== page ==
Investment Portal of the Arctic Zone of the Russian Federation

How Tender is the Polar Night?

Life in the Arctic can be extreme—and not just because of the freezing temperatures

12 october 2020

Twice a year, the region tests the limits of mankind, first by completely cutting off sunlight, and then by leaving the light on around the clock. During the polar night period, the sun doesn't cross the horizon for more than 24 hours. The closer to the Pole, the longer the night. The longest nights occur directly on the Pole, lasting 6 months at a time. Here, the sun only sets and rises once a year. Over 2 mn people spend every winter in the complete darkness of the Russian Arctic—that's more than half of all people living above the Polar Circle around the world.

The polar night in Murmansk lasts from December 2nd to January 11th. In Norilsk, the night stretches from November 30th to January 13th. The summertime brings yet another challenge. During the polar day, the sun refuses to set at all. Nevertheless, Polar residents do not let nature spoil their good spirits.

Humans have adapted to 24-hour day cycles, making life for the average person unbearable during polar nights and days. The complete absence of daylight is especially hard on the body because we are most active during the daytime. Polar nights increase the risk of depression and make people nervous and irritable. They can become overwhelmed by drowsiness, quickly tired, or suffer from anxiety. The human immune system deteriorates, making people more prone to diseases and aggravations of chronic illnesses and increasing weather sensitivity. Hair growth and skin regeneration also slows down and metabolic disorders become especially apparent on the skin, revealing boils, extreme dryness, chapping and peeling.

These unpleasant symptoms make up what scientists call 'polar health disorder syndrome', or simply 'polar syndrome'. It has many causes, but one of the key factors is a lack of UV light, leading to insufficient production of serotonin, the happy hormone, in our bodies. Serotonin is one of the most important human neuromediators.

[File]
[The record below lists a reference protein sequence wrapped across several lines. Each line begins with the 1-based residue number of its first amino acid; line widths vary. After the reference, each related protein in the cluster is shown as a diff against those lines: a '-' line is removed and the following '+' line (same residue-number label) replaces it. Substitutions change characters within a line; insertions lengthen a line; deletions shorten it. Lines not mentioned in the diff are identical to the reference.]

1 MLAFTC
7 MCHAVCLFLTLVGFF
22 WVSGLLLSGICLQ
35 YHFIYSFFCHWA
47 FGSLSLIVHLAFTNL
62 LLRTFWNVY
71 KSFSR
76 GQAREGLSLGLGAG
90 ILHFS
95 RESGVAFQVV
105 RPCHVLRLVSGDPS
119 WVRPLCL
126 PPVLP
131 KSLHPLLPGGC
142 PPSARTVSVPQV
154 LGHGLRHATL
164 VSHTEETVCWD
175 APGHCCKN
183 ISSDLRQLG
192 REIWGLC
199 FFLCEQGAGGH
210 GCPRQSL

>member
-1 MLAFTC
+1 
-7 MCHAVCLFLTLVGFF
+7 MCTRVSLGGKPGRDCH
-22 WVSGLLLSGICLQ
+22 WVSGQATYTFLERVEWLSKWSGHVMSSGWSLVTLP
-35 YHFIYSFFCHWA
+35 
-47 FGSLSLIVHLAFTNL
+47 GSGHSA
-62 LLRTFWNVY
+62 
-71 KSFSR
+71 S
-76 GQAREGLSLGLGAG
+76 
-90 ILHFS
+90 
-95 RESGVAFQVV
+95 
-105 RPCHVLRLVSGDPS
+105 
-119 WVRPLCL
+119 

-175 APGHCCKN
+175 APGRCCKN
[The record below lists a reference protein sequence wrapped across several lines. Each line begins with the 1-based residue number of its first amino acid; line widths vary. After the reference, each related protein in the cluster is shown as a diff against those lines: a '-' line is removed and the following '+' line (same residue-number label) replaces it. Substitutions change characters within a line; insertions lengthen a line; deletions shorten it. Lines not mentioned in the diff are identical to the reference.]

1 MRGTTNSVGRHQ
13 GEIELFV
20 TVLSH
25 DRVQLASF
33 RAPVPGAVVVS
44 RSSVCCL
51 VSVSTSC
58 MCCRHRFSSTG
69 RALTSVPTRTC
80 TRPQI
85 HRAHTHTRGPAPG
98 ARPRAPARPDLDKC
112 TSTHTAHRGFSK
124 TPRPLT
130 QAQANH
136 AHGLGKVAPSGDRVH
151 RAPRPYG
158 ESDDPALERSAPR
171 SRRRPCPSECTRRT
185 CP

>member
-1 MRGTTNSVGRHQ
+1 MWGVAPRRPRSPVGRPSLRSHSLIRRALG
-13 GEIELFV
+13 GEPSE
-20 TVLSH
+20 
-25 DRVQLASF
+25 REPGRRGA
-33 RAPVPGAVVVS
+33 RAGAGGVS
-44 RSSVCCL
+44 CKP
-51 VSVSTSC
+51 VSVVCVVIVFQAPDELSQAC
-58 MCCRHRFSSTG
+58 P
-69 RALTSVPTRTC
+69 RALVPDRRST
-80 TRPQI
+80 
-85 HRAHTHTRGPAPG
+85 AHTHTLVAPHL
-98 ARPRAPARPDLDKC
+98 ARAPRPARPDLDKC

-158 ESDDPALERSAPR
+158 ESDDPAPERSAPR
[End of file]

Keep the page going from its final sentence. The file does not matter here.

While polar nights may be a harsh challenge, their negative effect on the human body can be minimised. Over the last decades of Arctic exploration, health experts have devised a list of recommendations for staying strong and healthy. The main goal is prevention. It is much easier to prevent polar syndrome than to treat the consequences.

Northerners should spend as much time as possible in the sunlight to boost their serotonin levels. Bright artificial lighting can compensate for a lack of daylight. Thirty minutes in white light immediately after waking up will significantly decrease the risk of polar depression.

Doctors are generally strictly against the use of sunbeds, but even they can admit that these devices are a blessing beyond the Polar Circle. Artificial sunbaths are recommended for jump-starting the metabolism.

Sports also help the body produce more serotonin. That's why physical exercise is essential during the polar night. Just about anything will do, be it skiing, swimming, or yoga. It's impossible to be a couch potato and stay healthy in the North. At least some kind of physical activity is absolutely crucial. Even a brisk walk before going to bed helps. Better yet, 10,000 steps a day can help you 'walk away' from the risk of depression.

Another good method for battling polar syndrome is maintaining a balanced diet that is rich in healthy fats like fish, seafood and liver. Dates, bananas, dark chocolate, and tomatoes also help the body produce serotonin. Fruits and vegetables are chock-full of necessary vitamins. That's why the best beverages to drink in the north are juices made from real berries and fruit, even if you might be tempted to reach for a hot drink like tea.

Read more Arctic Forests: Flora from the Times of Mammoth Fauna The trees beyond the Polar Circle cannot boast extraordinary height or thickness, but they are true champions in the art of survival


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